Current News Items (within the last 30 days)
New springs bill revised to remove language objectionable to ag groups, home builders
A proposed rewrite of a Senate springs bill filed on Monday would provide $55 million for projects and would revise language that raised concerns with homebuilders and agricultural groups.
SB 1576 is scheduled to be heard Tuesday (Apr. 22nd) by the Senate Committee on Appropriations during an all day meeting in which more than 50 bills are on the agenda.
Springs across the state have become covered with slimy algae as nitrogen in groundwater has increased. Sources of nitrogen include lawn and agricultural fertilizer, stockyards, septic tanks, dirty stormwater runoff and sewage plant discharges.
Environmentalists offered a mixed response to the proposed new bill language. A representative of the Florida Cattlemen's Association said the language was better and that the group is not supporting or opposing the bill because it still is being worked on.
Continued in The Florida Current...
Strategic plan update sets 5-year path for SJRWMD
PALATKA – The St. Johns River Water Management District (SJRWMD) set a road map for meeting the District's water resource challenges over the next five years when the Governing Board today approved an update to the Strategic Plan.
With the Governing Board endorsement of the plan, which sets goals and strategic priorities, the District will continue its focus on 12 key initiatives and eight continuing core programs. The Strategic Plan allows the District to focus on the most important water issues.
The Strategic Plan includes the following 12 key initiatives:
- Develop and implement sound science-based solutions to ensure the availability of sufficient water for existing and future uses
- Protect water resources from significant harm due to water withdrawals by establishing necessary and sufficient minimum flows and levels
- Ensure sustainable water supplies and protect groundwater systems in the District's north Florida region
- Work in partnership with the Central Florida Water Initiative to identify and further develop the Regional Water Supply Plan
- Protect the water quality and ecological value of the middle and lower St. Johns River
- Enhance and protect the water quality and ecological habitat of the coastal basins of northeast Florida
- Restore the ecological, recreational and economic value of Lake Apopka and the Upper Ocklawaha River Basin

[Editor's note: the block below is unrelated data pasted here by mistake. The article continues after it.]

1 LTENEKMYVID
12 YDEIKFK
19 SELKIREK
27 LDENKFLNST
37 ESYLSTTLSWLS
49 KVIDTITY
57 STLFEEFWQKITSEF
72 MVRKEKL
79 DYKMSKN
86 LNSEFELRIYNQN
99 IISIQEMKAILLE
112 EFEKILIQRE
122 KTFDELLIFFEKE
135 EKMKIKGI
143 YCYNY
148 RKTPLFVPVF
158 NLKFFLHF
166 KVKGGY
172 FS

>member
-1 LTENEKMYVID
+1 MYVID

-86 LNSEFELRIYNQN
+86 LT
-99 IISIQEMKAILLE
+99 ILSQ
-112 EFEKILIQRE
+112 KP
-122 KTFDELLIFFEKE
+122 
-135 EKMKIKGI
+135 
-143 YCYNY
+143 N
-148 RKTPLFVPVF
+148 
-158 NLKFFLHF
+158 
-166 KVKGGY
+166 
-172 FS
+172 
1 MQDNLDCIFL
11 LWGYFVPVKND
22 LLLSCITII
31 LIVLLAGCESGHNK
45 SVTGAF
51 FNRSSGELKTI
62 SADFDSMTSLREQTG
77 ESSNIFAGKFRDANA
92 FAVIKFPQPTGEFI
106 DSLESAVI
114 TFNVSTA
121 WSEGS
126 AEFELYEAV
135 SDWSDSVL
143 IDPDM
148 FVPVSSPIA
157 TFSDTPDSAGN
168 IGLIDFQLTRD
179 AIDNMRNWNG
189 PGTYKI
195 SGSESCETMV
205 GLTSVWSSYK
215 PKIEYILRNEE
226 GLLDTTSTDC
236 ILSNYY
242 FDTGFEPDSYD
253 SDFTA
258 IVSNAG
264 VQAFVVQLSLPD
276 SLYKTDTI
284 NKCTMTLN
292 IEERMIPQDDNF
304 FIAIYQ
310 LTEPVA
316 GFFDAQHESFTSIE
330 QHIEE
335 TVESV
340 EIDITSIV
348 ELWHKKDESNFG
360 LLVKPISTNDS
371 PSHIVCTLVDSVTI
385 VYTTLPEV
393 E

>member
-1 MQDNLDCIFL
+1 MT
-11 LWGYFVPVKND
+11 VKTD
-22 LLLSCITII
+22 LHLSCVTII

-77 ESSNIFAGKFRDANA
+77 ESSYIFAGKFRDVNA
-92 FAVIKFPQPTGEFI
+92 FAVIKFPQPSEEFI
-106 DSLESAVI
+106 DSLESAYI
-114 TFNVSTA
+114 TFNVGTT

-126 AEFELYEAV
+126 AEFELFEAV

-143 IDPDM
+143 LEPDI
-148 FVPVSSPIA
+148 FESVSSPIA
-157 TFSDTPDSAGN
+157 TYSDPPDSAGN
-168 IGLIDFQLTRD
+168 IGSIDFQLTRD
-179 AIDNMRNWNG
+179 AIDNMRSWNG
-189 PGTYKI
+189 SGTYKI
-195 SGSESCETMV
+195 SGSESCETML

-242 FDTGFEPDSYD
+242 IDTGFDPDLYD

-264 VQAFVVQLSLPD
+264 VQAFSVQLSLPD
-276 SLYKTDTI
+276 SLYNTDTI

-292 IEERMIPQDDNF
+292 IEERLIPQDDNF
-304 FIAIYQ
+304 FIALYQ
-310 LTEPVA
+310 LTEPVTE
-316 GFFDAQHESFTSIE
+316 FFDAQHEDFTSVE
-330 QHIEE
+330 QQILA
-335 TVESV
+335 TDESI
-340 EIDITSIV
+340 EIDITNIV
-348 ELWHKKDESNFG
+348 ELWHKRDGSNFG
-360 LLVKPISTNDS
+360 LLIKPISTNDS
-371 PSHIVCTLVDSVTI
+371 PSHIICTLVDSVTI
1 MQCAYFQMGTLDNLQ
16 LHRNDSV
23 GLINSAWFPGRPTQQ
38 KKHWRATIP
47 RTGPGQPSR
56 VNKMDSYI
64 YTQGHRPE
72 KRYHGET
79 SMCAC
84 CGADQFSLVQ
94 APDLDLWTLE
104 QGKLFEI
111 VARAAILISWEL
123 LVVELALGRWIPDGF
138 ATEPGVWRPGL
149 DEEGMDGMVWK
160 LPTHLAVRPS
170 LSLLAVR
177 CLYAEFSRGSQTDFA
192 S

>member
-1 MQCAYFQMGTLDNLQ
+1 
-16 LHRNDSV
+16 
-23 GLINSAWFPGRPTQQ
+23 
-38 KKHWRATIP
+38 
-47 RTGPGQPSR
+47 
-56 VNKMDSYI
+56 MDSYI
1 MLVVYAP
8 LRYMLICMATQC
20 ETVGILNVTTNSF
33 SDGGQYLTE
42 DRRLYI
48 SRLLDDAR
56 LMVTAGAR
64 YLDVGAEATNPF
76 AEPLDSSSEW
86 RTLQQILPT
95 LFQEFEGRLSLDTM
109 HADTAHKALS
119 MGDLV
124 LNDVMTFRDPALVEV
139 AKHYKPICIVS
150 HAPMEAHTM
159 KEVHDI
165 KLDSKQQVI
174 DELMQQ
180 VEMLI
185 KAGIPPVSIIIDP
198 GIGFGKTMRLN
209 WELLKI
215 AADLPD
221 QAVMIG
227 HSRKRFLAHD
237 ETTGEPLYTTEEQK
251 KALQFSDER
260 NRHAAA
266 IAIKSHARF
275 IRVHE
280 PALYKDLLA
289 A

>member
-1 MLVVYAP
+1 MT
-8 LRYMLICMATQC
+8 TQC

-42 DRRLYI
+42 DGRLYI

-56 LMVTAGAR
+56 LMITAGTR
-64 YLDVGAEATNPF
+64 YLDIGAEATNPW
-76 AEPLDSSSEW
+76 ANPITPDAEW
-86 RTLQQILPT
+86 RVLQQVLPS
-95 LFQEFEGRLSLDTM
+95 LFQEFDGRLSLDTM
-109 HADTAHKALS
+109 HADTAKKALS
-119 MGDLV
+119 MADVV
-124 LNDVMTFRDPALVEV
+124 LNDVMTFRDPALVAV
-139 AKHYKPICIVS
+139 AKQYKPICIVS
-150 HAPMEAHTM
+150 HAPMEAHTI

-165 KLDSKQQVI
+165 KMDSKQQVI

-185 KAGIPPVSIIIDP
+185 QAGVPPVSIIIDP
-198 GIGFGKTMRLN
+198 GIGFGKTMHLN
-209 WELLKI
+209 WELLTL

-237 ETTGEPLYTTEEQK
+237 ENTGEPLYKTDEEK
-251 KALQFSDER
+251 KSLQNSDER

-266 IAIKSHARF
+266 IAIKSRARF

- Optimize flood control, protect and enhance natural ecosystems, and improve water quality in the upper St. Johns River
- Protect and restore the water quality and ecological habitat of the Indian River Lagoon
- Utilize District resources to develop and coordinate the protection and restoration of major springs
- Develop a framework for levee and water control structure maintenance and restoration
- Identify and implement restoration and vegetation management projects on District-owned lands
The continuing core programs will include ongoing science, data collection and management, and regulatory and administrative support services to all District programs.
In April 2013, the Governing Board adopted its first Strategic Plan, which is updated annually, and is for a minimum five-year planning horizon. It includes a "report card" of how well the District achieved its fiscal year 2012-2013 milestones and success indicators.
Source: St. Johns River Water Management District news release
FIU Professors Win Grant For Sea-Level Rise Project
Florida International University is one of twelve colleges in the country to win a grant from the Challenge Fund for Innovation in Journalism Education this year. Four FIU journalism professors proposed a project on sea-level rise in South Florida.
Juliet Pinto, Susan Jacobson, Kate MacMillan and Robert Gutsche proposed and are now creating the Sea-Level Rise South Florida project. The goal is to give South Floridians easy access to data on sea-level rise, using a website and an app created by students.
"It's really getting the citizens into the classroom and the students out of the classroom," says Robert Gutsche.
Continued on WLRN.org...
Free Webinar on Water Quality